01:40 GMT19 June 2021
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    Veterans and families of soldiers killed during the war in Iraq asked Labor leader Jeremy Corbin to indict former British PM Tony Blair for war crimes. The proposal came right after Sir John Chilcot delivered his report on the UK’s participation in the invasion of 2003. Radio Sputnik discussed the issue with journalist and writer Brendan O’ Neil.

    “Blair comes out of it funnily enough looking a bit better than other people because what we have intended to do through the whole Chilcot process and particularly today is to hold Blair up as singularly responsible for the disaster of the Iraq war,” Brendan O’ Neil told Radio Sputnik.

    “We forget the 244 labor MPs voted for the war. We forget that 139 conservative MP’s voted for the war. We forget that from 1997 when Blair came to power through to 2003 when he invaded Iraq there was huge support in the liberal media, his whole idea of humanitarian interventionism in other state’s affairs.”

    He further said that it is important not to forget all the other people who either directly supported the war or gave Blair confidence to interfere in other state’s affairs.

    “I think those people are being let off the hook and behaving in a pretty cowardly way whereas Blair has at least one redeeming feature of sticking by what he believed in back in 2003.”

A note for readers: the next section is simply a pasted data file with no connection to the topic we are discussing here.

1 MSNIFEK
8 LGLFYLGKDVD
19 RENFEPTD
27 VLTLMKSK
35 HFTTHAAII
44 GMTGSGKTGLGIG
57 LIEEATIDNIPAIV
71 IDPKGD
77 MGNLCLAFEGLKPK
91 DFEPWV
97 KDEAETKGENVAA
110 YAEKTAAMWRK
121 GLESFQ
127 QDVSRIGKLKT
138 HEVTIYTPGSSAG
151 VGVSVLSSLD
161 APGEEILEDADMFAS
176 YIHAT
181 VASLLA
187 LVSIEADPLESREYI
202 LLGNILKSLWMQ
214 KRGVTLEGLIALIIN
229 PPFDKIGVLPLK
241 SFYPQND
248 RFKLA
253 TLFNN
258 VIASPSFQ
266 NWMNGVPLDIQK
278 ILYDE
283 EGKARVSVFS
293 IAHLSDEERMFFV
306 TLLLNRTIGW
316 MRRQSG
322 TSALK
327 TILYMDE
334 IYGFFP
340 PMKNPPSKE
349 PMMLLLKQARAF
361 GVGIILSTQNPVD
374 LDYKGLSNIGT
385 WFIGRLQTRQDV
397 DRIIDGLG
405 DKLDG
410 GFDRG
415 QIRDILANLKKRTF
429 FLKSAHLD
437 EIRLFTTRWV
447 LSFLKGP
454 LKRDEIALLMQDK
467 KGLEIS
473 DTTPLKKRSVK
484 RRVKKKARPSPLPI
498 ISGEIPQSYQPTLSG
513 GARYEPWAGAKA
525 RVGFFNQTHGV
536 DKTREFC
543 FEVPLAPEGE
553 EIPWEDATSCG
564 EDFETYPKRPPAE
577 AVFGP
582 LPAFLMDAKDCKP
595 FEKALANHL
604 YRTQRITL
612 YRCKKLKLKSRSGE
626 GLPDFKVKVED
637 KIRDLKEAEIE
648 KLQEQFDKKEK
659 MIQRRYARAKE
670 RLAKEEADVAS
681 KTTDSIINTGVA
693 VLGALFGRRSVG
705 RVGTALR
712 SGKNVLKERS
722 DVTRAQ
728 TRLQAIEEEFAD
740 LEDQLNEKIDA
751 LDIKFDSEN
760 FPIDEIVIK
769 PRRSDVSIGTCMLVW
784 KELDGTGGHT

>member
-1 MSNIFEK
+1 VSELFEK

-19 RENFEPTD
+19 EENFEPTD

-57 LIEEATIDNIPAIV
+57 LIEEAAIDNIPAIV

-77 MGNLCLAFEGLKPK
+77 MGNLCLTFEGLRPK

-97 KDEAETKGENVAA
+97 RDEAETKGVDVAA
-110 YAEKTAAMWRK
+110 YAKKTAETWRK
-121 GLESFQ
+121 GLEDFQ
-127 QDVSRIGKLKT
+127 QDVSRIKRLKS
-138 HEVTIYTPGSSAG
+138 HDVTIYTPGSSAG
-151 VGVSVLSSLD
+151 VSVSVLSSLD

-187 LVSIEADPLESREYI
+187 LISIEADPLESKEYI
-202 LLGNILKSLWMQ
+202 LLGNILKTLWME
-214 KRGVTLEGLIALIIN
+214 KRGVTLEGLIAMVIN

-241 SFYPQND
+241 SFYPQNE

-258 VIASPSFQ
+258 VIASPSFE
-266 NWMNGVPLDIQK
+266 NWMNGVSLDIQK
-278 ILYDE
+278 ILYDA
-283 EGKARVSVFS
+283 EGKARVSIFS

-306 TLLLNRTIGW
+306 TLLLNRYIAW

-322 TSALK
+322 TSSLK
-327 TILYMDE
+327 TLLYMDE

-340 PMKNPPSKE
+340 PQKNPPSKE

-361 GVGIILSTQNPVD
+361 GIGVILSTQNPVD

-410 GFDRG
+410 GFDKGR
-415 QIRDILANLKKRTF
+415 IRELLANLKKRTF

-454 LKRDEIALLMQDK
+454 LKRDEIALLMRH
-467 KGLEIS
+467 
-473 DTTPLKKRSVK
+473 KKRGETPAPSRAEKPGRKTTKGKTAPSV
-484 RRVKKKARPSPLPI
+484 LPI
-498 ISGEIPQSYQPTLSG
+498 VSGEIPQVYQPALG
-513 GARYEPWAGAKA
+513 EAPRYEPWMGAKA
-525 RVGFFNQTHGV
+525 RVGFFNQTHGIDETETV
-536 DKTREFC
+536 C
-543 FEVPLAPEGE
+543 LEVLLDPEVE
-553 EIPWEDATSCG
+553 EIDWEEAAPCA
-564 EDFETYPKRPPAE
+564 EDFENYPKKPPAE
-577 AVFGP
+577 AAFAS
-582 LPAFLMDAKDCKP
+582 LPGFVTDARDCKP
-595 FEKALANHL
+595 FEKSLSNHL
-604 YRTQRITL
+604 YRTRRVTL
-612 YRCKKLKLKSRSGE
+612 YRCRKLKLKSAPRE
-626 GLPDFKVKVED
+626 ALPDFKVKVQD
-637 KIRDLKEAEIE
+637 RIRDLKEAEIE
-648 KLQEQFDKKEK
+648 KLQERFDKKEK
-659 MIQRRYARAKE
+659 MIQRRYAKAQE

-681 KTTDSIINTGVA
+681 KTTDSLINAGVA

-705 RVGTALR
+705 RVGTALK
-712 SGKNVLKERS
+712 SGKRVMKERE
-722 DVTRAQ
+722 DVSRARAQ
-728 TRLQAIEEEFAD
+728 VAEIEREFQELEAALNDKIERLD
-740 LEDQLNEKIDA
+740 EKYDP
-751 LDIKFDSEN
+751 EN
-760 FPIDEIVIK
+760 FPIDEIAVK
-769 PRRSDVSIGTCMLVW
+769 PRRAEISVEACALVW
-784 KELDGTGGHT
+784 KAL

O’Neil further said that he is not in favor of anyone being taken to the international courts.

    In his opinion, that is not a good or democratic way to fix political and moral problems. In fact, I think there are some strong streaks of anti-democracy in some of those demands that Blair should be dragged to The Hague.

    “We have to remember that he was voted in numerous times throughout the 2000’s even after the Iraq war including by some of the people who are so angry with him now. Even in 2005 and 2009 they voted for his party. I think the best way to resolve this is to have an open and honest political discussion about the various origins to it,” O’Neil said.

    The journalist further said that one of the summaries in the Chilcot report is that in the future British “interventionism overseas needs to be better thought through.”

    “There needs to be better intelligence, there needs to be better weaponry and provisions for soldiers. So anyone out there who thinks this is some kind of anti-war judgment is in for a rude awakening because if anything its imploring the British military and defense system to get its house in order before it intervenes in another country in the future,” O’Neil said.

    “Actually it seems like it will give rise to a new form of British interventionism overseas, one that is supposedly more responsible and better organized but will likely have the same disastrous consequences for those on the receiving end,” O’Neil said.

    He further said that there is a lack of a whole discussion of western interventionism which according to him is the major problem at hand.

    After a seven-year inquiry, the authors of the so-called Chilcot Inquiry found that the 2003 decision by the government of then Prime Minister Tony Blair to join the US-led invasion of Iraq was based on flawed intelligence and assessments and had grave consequences, many which are still being felt.


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    interventionism, interview, Chilcot report, Britain
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